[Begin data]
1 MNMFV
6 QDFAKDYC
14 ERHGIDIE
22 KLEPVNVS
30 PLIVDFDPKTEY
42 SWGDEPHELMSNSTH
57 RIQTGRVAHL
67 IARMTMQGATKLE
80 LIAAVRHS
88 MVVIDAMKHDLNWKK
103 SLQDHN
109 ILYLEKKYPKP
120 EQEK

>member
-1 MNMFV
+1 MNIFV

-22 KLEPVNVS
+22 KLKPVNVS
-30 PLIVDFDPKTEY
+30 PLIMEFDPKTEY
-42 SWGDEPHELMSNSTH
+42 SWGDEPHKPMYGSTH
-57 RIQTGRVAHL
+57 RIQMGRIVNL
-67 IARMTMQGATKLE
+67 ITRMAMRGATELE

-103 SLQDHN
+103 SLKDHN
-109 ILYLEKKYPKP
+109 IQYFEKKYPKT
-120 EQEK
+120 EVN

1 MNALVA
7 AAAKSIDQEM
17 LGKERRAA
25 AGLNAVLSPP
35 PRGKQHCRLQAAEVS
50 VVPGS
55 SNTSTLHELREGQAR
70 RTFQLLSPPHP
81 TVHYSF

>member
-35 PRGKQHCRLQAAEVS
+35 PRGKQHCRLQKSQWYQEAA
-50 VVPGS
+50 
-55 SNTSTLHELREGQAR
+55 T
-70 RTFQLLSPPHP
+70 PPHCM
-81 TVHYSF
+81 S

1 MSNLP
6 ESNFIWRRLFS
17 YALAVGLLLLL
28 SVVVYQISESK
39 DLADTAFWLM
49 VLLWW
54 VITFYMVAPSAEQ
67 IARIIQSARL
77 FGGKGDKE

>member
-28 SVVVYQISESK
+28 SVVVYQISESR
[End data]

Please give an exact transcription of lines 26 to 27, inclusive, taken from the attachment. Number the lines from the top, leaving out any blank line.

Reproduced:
+67 ITRMAMRGATELE

-103 SLQDHN